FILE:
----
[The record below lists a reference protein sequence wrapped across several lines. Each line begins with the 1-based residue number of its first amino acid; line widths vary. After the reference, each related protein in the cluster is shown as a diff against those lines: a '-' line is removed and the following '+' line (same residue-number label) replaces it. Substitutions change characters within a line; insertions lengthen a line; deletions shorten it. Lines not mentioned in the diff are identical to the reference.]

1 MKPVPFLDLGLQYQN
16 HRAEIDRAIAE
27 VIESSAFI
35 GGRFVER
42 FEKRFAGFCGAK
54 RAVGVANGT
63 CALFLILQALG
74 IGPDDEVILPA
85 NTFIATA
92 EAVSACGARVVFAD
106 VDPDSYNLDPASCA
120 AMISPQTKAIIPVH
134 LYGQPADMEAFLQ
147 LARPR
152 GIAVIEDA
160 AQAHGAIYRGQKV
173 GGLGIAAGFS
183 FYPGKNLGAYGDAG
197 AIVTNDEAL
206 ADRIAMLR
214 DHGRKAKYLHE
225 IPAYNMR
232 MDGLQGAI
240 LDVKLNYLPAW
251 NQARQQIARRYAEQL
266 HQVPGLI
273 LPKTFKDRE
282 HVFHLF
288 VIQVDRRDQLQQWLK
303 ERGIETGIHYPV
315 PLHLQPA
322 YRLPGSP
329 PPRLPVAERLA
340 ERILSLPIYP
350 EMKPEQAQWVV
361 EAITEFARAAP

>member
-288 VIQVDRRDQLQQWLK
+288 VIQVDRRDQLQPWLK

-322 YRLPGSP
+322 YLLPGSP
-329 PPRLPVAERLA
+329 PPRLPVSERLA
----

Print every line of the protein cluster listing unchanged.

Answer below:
[The record below lists a reference protein sequence wrapped across several lines. Each line begins with the 1-based residue number of its first amino acid; line widths vary. After the reference, each related protein in the cluster is shown as a diff against those lines: a '-' line is removed and the following '+' line (same residue-number label) replaces it. Substitutions change characters within a line; insertions lengthen a line; deletions shorten it. Lines not mentioned in the diff are identical to the reference.]

1 MKPVPFLDLGLQYQN
16 HRAEIDRAIAE
27 VIESSAFI
35 GGRFVER
42 FEKRFAGFCGAK
54 RAVGVANGT
63 CALFLILQALG
74 IGPDDEVILPA
85 NTFIATA
92 EAVSACGARVVFAD
106 VDPDSYNLDPASCA
120 AMISPQTKAIIPVH
134 LYGQPADMEAFLQ
147 LARPR
152 GIAVIEDA
160 AQAHGAIYRGQKV
173 GGLGIAAGFS
183 FYPGKNLGAYGDAG
197 AIVTNDEAL
206 ADRIAMLR
214 DHGRKAKYLHE
225 IPAYNMR
232 MDGLQGAI
240 LDVKLNYLPAW
251 NQARQQIARRYAEQL
266 HQVPGLI
273 LPKTFKDRE
282 HVFHLF
288 VIQVDRRDQLQQWLK
303 ERGIETGIHYPV
315 PLHLQPA
322 YRLPGSP
329 PPRLPVAERLA
340 ERILSLPIYP
350 EMKPEQAQWVV
361 EAITEFARAAP

>member
-288 VIQVDRRDQLQQWLK
+288 VIQVDRRDQLQPWLK

-322 YRLPGSP
+322 YLLPGSP
-329 PPRLPVAERLA
+329 PPRLPVSERLA